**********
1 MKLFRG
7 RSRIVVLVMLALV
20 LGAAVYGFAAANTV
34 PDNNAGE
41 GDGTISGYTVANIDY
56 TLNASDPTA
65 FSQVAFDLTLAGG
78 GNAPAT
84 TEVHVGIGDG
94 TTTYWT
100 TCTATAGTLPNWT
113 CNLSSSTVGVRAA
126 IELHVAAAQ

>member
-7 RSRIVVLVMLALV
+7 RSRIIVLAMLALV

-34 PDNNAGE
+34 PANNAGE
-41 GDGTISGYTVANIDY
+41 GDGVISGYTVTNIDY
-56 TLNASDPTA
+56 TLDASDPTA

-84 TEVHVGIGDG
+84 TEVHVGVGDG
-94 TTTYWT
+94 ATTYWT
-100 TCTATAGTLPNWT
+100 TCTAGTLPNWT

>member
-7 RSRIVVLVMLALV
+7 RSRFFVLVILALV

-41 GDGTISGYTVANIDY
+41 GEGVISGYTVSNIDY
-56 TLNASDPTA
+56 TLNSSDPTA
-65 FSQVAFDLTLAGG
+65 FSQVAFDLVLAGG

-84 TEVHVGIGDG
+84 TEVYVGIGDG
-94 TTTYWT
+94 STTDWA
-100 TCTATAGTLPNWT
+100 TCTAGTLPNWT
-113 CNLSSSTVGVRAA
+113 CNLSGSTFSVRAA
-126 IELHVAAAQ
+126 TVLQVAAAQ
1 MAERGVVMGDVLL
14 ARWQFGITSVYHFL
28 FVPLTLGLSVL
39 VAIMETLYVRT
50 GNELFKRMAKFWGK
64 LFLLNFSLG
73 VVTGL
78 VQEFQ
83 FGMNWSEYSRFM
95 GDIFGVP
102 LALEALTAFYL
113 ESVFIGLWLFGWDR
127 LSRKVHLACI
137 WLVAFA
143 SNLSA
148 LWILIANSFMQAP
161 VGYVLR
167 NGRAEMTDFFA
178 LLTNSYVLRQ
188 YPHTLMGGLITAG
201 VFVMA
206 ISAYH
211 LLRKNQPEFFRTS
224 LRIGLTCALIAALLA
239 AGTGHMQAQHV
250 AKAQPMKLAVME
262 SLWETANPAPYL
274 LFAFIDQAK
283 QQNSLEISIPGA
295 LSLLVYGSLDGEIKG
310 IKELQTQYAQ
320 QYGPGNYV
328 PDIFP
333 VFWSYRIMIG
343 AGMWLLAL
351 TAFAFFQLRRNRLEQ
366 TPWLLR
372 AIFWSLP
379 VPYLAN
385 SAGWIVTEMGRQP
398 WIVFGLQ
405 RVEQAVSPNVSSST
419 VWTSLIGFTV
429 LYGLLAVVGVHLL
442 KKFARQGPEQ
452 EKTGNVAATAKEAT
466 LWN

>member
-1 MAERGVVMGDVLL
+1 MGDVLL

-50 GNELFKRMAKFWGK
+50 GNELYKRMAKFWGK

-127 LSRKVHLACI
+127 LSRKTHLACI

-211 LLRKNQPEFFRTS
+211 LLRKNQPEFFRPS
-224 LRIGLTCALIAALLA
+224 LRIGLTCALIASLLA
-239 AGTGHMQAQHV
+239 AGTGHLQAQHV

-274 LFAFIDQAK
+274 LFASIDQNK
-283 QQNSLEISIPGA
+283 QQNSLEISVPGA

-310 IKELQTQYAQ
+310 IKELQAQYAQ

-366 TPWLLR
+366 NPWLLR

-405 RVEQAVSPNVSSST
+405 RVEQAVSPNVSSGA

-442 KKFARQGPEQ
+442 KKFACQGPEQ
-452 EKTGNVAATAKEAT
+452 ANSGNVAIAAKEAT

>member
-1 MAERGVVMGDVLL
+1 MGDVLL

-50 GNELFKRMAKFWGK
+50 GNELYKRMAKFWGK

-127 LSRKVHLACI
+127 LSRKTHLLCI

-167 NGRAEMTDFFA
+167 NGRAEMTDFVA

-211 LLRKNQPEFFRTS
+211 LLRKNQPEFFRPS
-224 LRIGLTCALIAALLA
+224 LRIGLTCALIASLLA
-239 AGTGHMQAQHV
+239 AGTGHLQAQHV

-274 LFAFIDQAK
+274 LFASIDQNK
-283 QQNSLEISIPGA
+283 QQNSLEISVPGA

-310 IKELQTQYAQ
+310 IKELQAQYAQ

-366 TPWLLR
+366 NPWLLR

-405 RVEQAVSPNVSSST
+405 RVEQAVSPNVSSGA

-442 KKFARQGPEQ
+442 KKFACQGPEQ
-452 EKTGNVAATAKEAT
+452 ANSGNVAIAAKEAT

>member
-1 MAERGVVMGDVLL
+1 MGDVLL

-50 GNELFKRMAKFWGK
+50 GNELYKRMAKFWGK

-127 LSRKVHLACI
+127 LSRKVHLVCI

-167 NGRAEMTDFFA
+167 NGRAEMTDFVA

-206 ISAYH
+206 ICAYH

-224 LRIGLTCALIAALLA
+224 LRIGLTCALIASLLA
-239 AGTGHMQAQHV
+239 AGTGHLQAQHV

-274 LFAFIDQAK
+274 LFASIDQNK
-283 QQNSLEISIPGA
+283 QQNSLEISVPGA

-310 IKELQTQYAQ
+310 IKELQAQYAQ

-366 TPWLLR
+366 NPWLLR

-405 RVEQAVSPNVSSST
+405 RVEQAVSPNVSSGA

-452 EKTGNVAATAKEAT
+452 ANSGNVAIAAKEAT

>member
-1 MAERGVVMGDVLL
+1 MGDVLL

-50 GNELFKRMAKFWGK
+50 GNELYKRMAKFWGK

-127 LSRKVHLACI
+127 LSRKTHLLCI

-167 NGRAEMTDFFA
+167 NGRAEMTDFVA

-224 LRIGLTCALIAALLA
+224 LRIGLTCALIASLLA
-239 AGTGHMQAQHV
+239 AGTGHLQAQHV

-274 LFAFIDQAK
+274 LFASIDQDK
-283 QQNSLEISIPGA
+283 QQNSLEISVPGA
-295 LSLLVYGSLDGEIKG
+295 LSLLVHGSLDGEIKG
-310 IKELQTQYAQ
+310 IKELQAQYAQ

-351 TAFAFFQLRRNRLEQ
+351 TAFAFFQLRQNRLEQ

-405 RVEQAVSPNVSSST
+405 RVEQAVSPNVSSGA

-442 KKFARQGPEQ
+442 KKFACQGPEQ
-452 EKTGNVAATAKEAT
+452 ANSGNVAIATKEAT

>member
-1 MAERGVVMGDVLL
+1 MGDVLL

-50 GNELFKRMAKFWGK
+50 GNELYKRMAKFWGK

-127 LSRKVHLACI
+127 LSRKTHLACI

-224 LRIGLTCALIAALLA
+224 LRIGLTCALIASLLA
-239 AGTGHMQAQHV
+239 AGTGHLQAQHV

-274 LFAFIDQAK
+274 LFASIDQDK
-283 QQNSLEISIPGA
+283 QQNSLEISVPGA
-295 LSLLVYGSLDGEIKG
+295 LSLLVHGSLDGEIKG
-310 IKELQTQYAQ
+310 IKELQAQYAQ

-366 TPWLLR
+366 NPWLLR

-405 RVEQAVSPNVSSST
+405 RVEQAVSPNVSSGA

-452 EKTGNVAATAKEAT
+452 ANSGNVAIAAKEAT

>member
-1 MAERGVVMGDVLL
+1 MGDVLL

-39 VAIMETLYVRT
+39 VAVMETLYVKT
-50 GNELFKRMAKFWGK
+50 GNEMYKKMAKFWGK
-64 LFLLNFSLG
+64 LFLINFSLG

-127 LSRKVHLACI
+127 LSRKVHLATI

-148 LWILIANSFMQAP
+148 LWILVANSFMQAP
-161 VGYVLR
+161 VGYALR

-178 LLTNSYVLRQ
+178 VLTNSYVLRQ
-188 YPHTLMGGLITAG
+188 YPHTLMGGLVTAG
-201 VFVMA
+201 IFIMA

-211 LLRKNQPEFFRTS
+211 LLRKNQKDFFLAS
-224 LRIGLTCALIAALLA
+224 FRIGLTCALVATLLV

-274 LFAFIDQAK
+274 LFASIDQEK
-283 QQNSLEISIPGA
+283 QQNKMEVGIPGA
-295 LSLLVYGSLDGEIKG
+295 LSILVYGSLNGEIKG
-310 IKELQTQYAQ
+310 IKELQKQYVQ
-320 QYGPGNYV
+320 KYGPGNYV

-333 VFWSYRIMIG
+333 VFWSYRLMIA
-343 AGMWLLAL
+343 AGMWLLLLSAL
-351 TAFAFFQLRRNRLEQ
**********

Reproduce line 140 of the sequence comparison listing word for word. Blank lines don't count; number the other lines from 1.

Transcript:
+283 QQNSLEISVPGA